Ecommerce, what responsibilities

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Two numbers to ponder, how much is the sale
online
of food and how many official public controls Are dedicated to it. The value of the ecommerce market in the
food & grocery
in Italy reached 812 million euros in 2017 (+37% compared to 2016), 295 checks by ICQRF (1). Can more be done?

Ecommerce, what responsibilities

Registration. All operators performing sales
online
of food and beverages, on a par with
retailers
physical, are subject to registration with the relevant health authorities. (2)




Certification





bio


. The EU Court of Justice, it will be recalled, has also stated that sellers


online




Should come certified for the purpose of selling organic food



.

Self-monitoring. The distributors
online
– the same as physical ones and any other operator within the food chain–have self-control responsibilities, to be carried out through proper application of GMP, PRP, Haccp. (3)


Food safety

e

legality
. The self-control plan must logically include an appropriate assessment of the risks of providing unsafe, (4) that is, counterfeit food. The latter are presumed to be at risk as the subject of illicit activities.




Safety and





consumer information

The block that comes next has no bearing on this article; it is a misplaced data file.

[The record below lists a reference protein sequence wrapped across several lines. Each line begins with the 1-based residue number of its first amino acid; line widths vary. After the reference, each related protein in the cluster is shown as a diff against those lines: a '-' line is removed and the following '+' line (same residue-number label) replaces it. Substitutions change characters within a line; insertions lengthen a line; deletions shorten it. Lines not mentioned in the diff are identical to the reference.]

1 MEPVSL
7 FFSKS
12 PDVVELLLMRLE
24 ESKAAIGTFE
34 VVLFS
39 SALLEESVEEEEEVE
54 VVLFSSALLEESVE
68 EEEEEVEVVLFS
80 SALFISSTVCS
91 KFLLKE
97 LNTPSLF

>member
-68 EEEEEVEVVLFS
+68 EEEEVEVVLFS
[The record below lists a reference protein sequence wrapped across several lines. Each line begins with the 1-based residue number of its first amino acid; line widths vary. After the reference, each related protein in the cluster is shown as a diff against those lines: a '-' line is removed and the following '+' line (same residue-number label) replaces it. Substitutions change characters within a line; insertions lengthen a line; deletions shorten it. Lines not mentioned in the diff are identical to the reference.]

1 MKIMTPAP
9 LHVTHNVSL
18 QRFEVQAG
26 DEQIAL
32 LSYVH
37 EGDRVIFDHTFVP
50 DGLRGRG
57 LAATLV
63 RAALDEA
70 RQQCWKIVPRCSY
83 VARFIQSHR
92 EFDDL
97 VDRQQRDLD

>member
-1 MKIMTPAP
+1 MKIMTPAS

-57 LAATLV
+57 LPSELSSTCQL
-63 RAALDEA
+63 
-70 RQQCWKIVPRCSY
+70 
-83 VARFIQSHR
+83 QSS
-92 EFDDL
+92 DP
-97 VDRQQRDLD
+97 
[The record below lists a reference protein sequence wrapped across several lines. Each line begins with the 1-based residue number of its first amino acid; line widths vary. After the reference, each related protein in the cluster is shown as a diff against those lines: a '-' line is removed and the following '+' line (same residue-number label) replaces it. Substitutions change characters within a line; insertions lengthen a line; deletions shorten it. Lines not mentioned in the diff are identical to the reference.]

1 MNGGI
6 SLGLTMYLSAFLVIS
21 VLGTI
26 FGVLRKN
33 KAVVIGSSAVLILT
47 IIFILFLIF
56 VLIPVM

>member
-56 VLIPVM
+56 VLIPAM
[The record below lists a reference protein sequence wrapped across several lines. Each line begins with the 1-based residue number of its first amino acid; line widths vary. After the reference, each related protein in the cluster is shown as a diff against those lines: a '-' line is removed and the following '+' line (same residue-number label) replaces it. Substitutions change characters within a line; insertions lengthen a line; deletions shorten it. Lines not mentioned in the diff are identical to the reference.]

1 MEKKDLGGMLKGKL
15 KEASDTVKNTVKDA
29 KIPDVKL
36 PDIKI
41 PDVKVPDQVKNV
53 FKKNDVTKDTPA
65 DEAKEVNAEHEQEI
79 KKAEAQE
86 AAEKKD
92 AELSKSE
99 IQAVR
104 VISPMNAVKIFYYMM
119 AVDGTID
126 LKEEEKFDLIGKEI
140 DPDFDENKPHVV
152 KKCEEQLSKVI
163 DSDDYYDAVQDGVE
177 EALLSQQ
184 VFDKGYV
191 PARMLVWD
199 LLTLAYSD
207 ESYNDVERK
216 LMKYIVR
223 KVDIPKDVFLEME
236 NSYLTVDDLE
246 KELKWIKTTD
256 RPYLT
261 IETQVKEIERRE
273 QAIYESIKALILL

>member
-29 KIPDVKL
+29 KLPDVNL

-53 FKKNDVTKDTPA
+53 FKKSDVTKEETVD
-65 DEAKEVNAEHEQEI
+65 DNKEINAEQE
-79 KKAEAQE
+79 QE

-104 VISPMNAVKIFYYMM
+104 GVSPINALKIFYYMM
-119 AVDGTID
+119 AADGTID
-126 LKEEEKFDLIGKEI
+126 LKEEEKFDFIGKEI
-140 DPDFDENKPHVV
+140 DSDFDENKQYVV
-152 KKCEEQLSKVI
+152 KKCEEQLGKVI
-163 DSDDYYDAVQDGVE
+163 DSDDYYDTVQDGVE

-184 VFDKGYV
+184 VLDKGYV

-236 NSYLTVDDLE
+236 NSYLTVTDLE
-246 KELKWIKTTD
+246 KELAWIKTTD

. The operator of ecommerce site must notify consumers of all mandatory product-related information on products for sale. In contrast to the findings of the previous survey of Great Italian Food Trade, which then led to Amazon’s complaint to the Competition and Market Authority. (5)


The systematic recording of information
required by the
Food Information Regulation
, (6) please note, must precede the display for sale
online
Of individual food products. (7)


The

traceability
is also required, according to the provisions of the
General Food Law
. (8) This entails the obligation to record the flow of goods, identifying both the respective suppliers and recipients other than the final consumer. Making such information available to authorities upon request. (9)


The prevention of

food fraud
– which, it is reiterated, can affect the safety of products, as well as the fairness of business practices (10) and more generally the civil responsibilities of the seller – should in turn be based on the recording of the information that is obligatory to transfer to the consumer before he or she makes the choice to purchase individual products.

Self-control must therefore include supplier monitoring activities, with frequency and intensity to be based on appropriate risk analyses. For this purpose, the following should be considered:

– risks that specifically pertain to certain product categories. Also taking into account the peculiar vulnerability of some of them to food fraud,



– the risks associated with parallel imports and trade intermediaries who may neglect information duties in the language



of the country where the goods are sold.

The hypothesis of aiding and abetting the crime of trade fraud is around the corner, and it also takes the form of malicious intent. That is, in cases of conscious acceptance of risk – by the distributor (
online
as
offline